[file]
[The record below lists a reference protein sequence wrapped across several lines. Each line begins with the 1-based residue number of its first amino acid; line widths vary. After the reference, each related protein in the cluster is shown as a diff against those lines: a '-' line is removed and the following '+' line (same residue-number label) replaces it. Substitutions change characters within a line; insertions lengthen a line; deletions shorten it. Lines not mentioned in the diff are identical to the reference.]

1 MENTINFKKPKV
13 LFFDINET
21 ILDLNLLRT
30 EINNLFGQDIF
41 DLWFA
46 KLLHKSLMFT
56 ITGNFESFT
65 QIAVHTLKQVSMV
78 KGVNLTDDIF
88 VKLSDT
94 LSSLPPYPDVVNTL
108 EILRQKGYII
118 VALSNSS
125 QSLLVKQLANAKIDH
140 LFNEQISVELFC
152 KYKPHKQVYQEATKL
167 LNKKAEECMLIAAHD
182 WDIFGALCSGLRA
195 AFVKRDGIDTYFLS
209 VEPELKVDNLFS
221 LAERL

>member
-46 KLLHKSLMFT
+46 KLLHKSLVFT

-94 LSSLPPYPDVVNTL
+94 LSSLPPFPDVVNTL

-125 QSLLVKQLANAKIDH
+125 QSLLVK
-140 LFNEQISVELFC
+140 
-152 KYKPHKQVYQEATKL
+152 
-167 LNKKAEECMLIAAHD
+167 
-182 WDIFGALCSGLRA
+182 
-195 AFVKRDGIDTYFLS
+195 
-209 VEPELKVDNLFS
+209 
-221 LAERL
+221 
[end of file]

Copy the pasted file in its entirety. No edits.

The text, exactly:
[The record below lists a reference protein sequence wrapped across several lines. Each line begins with the 1-based residue number of its first amino acid; line widths vary. After the reference, each related protein in the cluster is shown as a diff against those lines: a '-' line is removed and the following '+' line (same residue-number label) replaces it. Substitutions change characters within a line; insertions lengthen a line; deletions shorten it. Lines not mentioned in the diff are identical to the reference.]

1 MENTINFKKPKV
13 LFFDINET
21 ILDLNLLRT
30 EINNLFGQDIF
41 DLWFA
46 KLLHKSLMFT
56 ITGNFESFT
65 QIAVHTLKQVSMV
78 KGVNLTDDIF
88 VKLSDT
94 LSSLPPYPDVVNTL
108 EILRQKGYII
118 VALSNSS
125 QSLLVKQLANAKIDH
140 LFNEQISVELFC
152 KYKPHKQVYQEATKL
167 LNKKAEECMLIAAHD
182 WDIFGALCSGLRA
195 AFVKRDGIDTYFLS
209 VEPELKVDNLFS
221 LAERL

>member
-46 KLLHKSLMFT
+46 KLLHKSLVFT

-94 LSSLPPYPDVVNTL
+94 LSSLPPFPDVVNTL

-125 QSLLVKQLANAKIDH
+125 QSLLVK
-140 LFNEQISVELFC
+140 
-152 KYKPHKQVYQEATKL
+152 
-167 LNKKAEECMLIAAHD
+167 
-182 WDIFGALCSGLRA
+182 
-195 AFVKRDGIDTYFLS
+195 
-209 VEPELKVDNLFS
+209 
-221 LAERL
+221 